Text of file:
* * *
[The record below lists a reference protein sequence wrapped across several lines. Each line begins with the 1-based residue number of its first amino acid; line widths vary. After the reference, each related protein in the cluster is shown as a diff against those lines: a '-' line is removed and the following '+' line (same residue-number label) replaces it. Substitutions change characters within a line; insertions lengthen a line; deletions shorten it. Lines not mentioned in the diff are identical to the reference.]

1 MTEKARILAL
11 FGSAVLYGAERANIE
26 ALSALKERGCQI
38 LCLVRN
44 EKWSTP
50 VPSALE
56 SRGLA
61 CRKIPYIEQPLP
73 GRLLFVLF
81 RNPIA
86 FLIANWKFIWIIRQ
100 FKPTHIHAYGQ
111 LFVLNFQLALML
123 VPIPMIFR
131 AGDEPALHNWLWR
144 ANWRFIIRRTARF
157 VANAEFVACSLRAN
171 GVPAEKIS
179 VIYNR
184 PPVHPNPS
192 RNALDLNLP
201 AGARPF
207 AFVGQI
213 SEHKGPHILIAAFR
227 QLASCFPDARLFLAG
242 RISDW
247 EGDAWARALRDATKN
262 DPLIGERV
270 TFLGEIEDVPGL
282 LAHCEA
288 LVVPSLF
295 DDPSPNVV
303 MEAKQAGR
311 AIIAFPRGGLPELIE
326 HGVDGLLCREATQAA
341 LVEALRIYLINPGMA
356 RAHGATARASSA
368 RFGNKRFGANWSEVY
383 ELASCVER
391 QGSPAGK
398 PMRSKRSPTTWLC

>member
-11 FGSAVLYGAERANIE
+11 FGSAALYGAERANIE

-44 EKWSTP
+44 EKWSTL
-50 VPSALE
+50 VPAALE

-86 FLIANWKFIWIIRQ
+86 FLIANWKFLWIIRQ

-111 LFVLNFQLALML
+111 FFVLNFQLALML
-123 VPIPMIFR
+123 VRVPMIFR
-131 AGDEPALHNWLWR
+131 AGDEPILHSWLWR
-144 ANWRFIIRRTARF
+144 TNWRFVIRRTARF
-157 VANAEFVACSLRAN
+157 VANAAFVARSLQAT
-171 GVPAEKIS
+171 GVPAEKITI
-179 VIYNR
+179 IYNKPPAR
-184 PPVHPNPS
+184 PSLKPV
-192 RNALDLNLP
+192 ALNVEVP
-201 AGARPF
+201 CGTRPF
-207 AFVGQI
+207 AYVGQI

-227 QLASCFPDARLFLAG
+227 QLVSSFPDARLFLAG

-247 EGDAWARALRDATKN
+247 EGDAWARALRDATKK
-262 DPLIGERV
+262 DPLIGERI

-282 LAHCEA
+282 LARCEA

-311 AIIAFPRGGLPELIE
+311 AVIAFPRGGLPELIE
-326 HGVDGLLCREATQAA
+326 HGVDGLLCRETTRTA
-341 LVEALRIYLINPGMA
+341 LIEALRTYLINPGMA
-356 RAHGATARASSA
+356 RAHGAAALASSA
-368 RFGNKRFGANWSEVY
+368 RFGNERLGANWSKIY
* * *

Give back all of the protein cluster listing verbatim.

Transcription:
[The record below lists a reference protein sequence wrapped across several lines. Each line begins with the 1-based residue number of its first amino acid; line widths vary. After the reference, each related protein in the cluster is shown as a diff against those lines: a '-' line is removed and the following '+' line (same residue-number label) replaces it. Substitutions change characters within a line; insertions lengthen a line; deletions shorten it. Lines not mentioned in the diff are identical to the reference.]

1 MTEKARILAL
11 FGSAVLYGAERANIE
26 ALSALKERGCQI
38 LCLVRN
44 EKWSTP
50 VPSALE
56 SRGLA
61 CRKIPYIEQPLP
73 GRLLFVLF
81 RNPIA
86 FLIANWKFIWIIRQ
100 FKPTHIHAYGQ
111 LFVLNFQLALML
123 VPIPMIFR
131 AGDEPALHNWLWR
144 ANWRFIIRRTARF
157 VANAEFVACSLRAN
171 GVPAEKIS
179 VIYNR
184 PPVHPNPS
192 RNALDLNLP
201 AGARPF
207 AFVGQI
213 SEHKGPHILIAAFR
227 QLASCFPDARLFLAG
242 RISDW
247 EGDAWARALRDATKN
262 DPLIGERV
270 TFLGEIEDVPGL
282 LAHCEA
288 LVVPSLF
295 DDPSPNVV
303 MEAKQAGR
311 AIIAFPRGGLPELIE
326 HGVDGLLCREATQAA
341 LVEALRIYLINPGMA
356 RAHGATARASSA
368 RFGNKRFGANWSEVY
383 ELASCVER
391 QGSPAGK
398 PMRSKRSPTTWLC

>member
-11 FGSAVLYGAERANIE
+11 FGSAALYGAERANIE

-44 EKWSTP
+44 EKWSTL
-50 VPSALE
+50 VPAALE

-86 FLIANWKFIWIIRQ
+86 FLIANWKFLWIIRQ

-111 LFVLNFQLALML
+111 FFVLNFQLALML
-123 VPIPMIFR
+123 VRVPMIFR
-131 AGDEPALHNWLWR
+131 AGDEPILHSWLWR
-144 ANWRFIIRRTARF
+144 TNWRFVIRRTARF
-157 VANAEFVACSLRAN
+157 VANAAFVARSLQAT
-171 GVPAEKIS
+171 GVPAEKITI
-179 VIYNR
+179 IYNKPPAR
-184 PPVHPNPS
+184 PSLKPV
-192 RNALDLNLP
+192 ALNVEVP
-201 AGARPF
+201 CGTRPF
-207 AFVGQI
+207 AYVGQI

-227 QLASCFPDARLFLAG
+227 QLVSSFPDARLFLAG

-247 EGDAWARALRDATKN
+247 EGDAWARALRDATKK
-262 DPLIGERV
+262 DPLIGERI

-282 LAHCEA
+282 LARCEA

-311 AIIAFPRGGLPELIE
+311 AVIAFPRGGLPELIE
-326 HGVDGLLCREATQAA
+326 HGVDGLLCRETTRTA
-341 LVEALRIYLINPGMA
+341 LIEALRTYLINPGMA
-356 RAHGATARASSA
+356 RAHGAAALASSA
-368 RFGNKRFGANWSEVY
+368 RFGNERLGANWSKIY